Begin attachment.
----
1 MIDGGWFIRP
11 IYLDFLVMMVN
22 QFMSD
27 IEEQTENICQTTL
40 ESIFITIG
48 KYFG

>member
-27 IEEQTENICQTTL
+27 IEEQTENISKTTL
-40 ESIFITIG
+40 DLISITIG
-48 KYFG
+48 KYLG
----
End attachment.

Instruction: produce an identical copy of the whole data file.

1 MIDGGWFIRP
11 IYLDFLVMMVN
22 QFMSD
27 IEEQTENICQTTL
40 ESIFITIG
48 KYFG

>member
-27 IEEQTENICQTTL
+27 IEEQTENISKTTL
-40 ESIFITIG
+40 DLISITIG
-48 KYFG
+48 KYLG